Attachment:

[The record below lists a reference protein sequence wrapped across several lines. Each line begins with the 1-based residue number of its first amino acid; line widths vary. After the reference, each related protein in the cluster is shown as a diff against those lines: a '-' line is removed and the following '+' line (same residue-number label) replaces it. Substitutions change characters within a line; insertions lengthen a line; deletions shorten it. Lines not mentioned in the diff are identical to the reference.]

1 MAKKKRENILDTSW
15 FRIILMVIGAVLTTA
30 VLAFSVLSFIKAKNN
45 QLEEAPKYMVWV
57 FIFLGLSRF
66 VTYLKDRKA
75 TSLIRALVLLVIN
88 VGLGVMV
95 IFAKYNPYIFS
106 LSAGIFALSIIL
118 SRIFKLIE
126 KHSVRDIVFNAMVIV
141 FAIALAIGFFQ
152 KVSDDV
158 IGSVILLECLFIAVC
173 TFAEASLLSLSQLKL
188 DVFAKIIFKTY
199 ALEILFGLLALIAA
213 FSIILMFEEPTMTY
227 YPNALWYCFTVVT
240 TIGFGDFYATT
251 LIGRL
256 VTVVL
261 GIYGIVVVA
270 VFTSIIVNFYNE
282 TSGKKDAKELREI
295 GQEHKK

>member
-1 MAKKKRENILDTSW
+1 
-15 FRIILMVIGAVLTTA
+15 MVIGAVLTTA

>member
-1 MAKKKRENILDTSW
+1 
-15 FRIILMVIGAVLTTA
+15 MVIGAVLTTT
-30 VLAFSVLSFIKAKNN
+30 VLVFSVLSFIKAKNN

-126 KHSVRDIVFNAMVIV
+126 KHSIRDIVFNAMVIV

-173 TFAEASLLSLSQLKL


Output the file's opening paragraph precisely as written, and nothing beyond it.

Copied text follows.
[The record below lists a reference protein sequence wrapped across several lines. Each line begins with the 1-based residue number of its first amino acid; line widths vary. After the reference, each related protein in the cluster is shown as a diff against those lines: a '-' line is removed and the following '+' line (same residue-number label) replaces it. Substitutions change characters within a line; insertions lengthen a line; deletions shorten it. Lines not mentioned in the diff are identical to the reference.]